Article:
SCORES of Wigan school children – some as young as five – have been excluded from schools across the borough for serious sexual abuse, watching pornography and sharing inappropriate images of themselves.
The shock figures revealed 57 youngsters in the borough were excluded between January 2010 and September 2013. The revelations come following an investigation by the Press Association.
While local authorities have been careful not to disclose any details of sexual misconduct through risk of identifying potential victims, the Press Association investigation has been able to offer a glimpse into the nature of some behaviour within England’s classrooms.
The vague term “sexual misconduct” is used to describe incidents from graffiti in the school toilets to serious offending, such as sexual abuse and using pornography in school.
The figures show children as young as four and five have been reprimanded between January 2010 and September 2013, while the number of boys involved in sexual misconduct outnumbers girls by a rate of around 10-1.
A spokesman for Wigan Council said: “Like any local authority, Wigan Council is concerned when any incidents of sexual abuse or misconduct are reported by our children and young people or the adults that work with them.
“We have a number of support measures in place to give schools the confidence to identify, respond to and refer when any issues occur.
“The Wigan Safeguarding Children’s Board (WSCB) website can be accessed by members of the public and by schools. It offers information and advice on a range of topics including cyber bullying, e-safety – safer working practice, Click clever, click safe. There is also a comprehensive e-safety policy that has been developed with and for our schools and this is supported by a range of training opportunities available for schools and other professionals.
“WSCB also has information on indicators to look out for and processes for keeping children safe from sexual exploitation that can be accessed via the website: www.wiganlscb.com/e-safety.asp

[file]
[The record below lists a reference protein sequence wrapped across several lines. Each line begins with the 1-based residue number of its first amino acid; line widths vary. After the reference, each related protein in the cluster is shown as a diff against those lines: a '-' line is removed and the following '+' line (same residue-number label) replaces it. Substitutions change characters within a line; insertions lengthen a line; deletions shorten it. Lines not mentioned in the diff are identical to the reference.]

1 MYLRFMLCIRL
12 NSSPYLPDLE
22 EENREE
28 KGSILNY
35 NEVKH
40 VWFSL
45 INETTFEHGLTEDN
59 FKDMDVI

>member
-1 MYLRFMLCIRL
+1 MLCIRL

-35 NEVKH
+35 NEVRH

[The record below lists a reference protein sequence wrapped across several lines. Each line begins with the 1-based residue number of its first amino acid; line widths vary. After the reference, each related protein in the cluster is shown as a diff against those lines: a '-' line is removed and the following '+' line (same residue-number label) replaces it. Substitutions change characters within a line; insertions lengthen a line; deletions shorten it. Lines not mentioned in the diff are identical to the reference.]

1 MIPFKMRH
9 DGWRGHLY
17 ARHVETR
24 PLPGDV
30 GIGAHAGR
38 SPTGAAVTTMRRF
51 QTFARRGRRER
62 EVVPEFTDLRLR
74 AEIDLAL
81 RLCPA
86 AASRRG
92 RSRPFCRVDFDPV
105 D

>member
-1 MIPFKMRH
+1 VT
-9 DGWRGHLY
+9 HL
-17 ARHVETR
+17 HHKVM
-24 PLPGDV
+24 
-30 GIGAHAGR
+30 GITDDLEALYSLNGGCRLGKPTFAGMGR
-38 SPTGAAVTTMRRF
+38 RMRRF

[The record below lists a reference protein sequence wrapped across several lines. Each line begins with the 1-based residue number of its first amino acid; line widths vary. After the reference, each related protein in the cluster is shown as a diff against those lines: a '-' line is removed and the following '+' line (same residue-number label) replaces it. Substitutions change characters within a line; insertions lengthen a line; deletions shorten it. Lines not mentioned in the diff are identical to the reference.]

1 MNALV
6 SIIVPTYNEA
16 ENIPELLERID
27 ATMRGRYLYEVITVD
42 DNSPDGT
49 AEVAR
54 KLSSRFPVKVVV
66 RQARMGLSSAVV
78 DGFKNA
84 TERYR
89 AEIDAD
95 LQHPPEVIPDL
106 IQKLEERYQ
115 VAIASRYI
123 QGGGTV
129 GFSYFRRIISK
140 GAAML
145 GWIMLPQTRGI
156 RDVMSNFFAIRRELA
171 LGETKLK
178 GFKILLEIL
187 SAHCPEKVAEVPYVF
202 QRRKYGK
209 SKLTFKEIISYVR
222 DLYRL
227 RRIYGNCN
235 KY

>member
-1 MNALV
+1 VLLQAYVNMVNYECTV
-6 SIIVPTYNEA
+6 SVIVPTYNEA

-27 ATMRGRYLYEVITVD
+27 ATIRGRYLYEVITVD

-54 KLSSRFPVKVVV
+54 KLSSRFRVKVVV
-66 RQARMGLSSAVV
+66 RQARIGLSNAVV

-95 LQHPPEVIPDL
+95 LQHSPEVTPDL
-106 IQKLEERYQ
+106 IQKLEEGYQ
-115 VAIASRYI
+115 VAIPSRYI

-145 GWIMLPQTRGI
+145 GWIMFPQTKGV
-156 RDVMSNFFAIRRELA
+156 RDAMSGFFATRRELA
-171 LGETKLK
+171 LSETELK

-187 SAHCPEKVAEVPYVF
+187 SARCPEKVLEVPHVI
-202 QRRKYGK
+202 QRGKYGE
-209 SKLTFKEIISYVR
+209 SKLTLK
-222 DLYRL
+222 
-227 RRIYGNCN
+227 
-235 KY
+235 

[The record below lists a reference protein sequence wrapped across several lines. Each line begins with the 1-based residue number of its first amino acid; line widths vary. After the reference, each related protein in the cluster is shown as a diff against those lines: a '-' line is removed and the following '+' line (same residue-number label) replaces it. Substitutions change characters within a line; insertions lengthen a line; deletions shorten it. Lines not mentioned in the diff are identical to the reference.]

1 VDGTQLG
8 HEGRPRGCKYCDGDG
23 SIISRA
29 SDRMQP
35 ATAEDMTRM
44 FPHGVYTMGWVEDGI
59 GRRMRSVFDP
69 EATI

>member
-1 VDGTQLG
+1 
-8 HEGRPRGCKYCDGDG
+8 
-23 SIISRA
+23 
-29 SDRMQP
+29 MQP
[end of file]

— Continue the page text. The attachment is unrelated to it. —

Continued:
“In addition, WSCB is currently putting together a training package which will be presented by the WSCB young apprentices in schools, on keeping yourself safe on line. WSCB has recently responded to a request from a High School in the local area to present sessions to the school assembly on ‘Age of Consent for Sexual Intercourse’ and ‘Keeping Yourself Safe in the Community’.
“If schools or professionals are concerned about sexually harmful behaviour they are able to use the AIM process (Assessment, Intervention and Moving On) in Wigan and further training is being developed to support with this assessment tool. Wigan Council staff work in close partnership with Brook to refer children that may need additional support. In addition, we also commission services from Barnardos - Safer Futures Project for children and young people that may need a more therapeutic approach.”
The figures have brought about strong concerns from children’s charities.
Jon Brown, head of tackling child sexual abuse at the NSPCC, said: “The extent of sexual harassment, inappropriate sexual behaviour and in the worst cases violence by children is extremely concerning.
“Exposure to extreme, sometimes sexually violent and degrading material is now only a few clicks away and this can warp young people’s views of what is normal and acceptable sexual behaviour. Sexting (sending sexual text messages) is now the norm for many young people who may find once they start sending explicit pictures of themselves the situation spirals out of control.
“We need good quality, age appropriate education in schools to help young people develop healthy, positive relationships with each other, so that children understand consent, do not feel so pressurised to behave in a sexualised way, and respect themselves and others.”